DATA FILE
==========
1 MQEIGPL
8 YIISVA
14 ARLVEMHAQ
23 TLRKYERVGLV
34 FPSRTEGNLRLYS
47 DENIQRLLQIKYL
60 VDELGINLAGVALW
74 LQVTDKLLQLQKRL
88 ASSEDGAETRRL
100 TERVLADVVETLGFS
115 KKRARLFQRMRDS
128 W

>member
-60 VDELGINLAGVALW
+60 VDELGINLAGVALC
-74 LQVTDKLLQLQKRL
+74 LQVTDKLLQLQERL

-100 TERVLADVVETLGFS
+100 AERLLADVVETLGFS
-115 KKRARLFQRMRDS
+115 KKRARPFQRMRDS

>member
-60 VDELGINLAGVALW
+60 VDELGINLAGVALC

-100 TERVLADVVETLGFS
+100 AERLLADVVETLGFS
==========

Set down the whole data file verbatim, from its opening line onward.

1 MQEIGPL
8 YIISVA
14 ARLVEMHAQ
23 TLRKYERVGLV
34 FPSRTEGNLRLYS
47 DENIQRLLQIKYL
60 VDELGINLAGVALW
74 LQVTDKLLQLQKRL
88 ASSEDGAETRRL
100 TERVLADVVETLGFS
115 KKRARLFQRMRDS
128 W

>member
-60 VDELGINLAGVALW
+60 VDELGINLAGVALC
-74 LQVTDKLLQLQKRL
+74 LQVTDKLLQLQERL

-100 TERVLADVVETLGFS
+100 AERLLADVVETLGFS
-115 KKRARLFQRMRDS
+115 KKRARPFQRMRDS

>member
-60 VDELGINLAGVALW
+60 VDELGINLAGVALC

-100 TERVLADVVETLGFS
+100 AERLLADVVETLGFS